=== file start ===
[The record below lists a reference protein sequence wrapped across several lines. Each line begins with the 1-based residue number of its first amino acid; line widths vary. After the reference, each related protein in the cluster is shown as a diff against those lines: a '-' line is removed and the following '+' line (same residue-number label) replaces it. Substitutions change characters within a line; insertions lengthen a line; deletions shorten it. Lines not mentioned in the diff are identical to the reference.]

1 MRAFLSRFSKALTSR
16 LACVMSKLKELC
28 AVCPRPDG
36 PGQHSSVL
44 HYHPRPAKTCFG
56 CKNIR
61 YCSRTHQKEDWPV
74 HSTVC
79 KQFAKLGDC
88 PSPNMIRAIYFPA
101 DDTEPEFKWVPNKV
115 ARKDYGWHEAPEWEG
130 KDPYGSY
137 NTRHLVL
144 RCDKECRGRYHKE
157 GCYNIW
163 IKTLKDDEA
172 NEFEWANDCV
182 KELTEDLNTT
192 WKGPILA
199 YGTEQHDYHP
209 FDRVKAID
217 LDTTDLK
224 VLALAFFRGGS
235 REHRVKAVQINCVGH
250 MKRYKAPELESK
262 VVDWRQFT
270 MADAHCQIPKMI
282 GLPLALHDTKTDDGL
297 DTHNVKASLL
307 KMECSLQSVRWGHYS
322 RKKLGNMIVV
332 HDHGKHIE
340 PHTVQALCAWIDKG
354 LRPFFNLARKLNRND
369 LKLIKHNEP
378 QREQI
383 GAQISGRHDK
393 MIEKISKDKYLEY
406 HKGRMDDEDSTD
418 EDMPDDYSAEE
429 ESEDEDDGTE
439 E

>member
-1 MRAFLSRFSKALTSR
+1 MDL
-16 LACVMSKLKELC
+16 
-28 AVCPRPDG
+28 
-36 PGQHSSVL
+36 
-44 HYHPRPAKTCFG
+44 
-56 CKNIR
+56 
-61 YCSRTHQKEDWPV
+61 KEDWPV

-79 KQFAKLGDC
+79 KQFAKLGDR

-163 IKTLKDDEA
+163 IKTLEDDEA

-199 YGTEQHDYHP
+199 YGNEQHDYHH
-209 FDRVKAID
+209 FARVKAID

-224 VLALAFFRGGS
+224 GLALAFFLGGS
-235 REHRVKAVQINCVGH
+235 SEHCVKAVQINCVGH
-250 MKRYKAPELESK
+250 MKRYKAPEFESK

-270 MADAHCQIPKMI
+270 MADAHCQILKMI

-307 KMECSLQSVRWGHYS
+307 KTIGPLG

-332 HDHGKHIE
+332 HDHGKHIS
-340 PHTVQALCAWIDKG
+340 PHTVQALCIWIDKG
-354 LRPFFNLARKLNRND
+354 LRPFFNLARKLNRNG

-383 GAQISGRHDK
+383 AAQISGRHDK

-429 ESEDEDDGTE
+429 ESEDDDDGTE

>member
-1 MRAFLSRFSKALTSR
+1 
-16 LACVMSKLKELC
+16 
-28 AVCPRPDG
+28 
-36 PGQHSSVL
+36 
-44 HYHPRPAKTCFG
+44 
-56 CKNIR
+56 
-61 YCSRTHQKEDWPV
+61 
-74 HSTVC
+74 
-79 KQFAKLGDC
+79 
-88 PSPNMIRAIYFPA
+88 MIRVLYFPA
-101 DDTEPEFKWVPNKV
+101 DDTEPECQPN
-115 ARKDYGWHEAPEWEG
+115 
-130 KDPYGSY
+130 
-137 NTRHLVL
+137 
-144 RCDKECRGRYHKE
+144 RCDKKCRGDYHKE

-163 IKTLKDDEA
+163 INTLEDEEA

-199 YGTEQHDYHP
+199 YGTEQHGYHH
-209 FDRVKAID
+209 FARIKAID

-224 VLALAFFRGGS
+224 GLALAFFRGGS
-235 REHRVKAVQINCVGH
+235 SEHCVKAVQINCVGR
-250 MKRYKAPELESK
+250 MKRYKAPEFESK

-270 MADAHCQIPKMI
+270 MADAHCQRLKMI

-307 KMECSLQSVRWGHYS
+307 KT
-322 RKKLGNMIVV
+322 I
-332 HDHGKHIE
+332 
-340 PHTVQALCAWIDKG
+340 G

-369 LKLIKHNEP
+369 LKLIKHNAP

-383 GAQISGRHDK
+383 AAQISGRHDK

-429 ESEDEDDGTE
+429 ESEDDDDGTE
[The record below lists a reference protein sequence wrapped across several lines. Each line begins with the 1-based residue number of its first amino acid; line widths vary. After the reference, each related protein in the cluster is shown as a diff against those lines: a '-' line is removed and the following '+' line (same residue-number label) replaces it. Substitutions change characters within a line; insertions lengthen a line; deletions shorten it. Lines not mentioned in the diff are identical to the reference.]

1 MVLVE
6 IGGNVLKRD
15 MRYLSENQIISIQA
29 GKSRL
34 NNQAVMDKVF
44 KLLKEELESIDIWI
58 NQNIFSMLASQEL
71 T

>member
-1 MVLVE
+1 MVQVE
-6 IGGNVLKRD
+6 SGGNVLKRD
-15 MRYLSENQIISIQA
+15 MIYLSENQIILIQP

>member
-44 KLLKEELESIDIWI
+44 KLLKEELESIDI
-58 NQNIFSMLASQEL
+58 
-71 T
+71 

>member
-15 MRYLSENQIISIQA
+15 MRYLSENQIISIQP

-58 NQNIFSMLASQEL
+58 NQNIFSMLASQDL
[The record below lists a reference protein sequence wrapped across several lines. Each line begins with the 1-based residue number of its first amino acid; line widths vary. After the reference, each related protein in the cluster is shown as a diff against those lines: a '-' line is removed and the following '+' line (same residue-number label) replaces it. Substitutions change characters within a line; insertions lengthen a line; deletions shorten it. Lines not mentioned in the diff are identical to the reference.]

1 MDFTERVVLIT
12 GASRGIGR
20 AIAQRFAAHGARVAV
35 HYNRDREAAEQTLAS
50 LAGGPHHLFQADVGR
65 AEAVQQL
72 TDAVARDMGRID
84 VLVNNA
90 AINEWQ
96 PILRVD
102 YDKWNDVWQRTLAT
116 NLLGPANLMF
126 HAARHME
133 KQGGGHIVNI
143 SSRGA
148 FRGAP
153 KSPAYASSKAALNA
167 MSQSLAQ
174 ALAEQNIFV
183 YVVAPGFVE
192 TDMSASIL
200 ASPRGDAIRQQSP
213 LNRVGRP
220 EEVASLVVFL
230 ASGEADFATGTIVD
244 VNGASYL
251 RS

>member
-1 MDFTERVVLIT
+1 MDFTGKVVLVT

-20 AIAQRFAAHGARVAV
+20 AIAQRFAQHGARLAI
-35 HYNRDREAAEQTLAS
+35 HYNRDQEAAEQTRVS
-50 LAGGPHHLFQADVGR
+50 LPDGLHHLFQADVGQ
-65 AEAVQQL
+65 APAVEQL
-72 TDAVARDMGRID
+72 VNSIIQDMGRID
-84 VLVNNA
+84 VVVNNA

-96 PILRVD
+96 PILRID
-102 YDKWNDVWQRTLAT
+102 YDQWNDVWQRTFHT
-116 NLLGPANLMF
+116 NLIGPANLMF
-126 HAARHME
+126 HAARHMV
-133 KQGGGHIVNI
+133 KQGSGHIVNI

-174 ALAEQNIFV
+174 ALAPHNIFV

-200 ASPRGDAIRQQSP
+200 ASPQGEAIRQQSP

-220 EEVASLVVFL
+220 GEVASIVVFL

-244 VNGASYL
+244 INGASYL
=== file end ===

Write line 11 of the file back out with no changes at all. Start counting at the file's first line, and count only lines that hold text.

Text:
88 PSPNMIRAIYFPA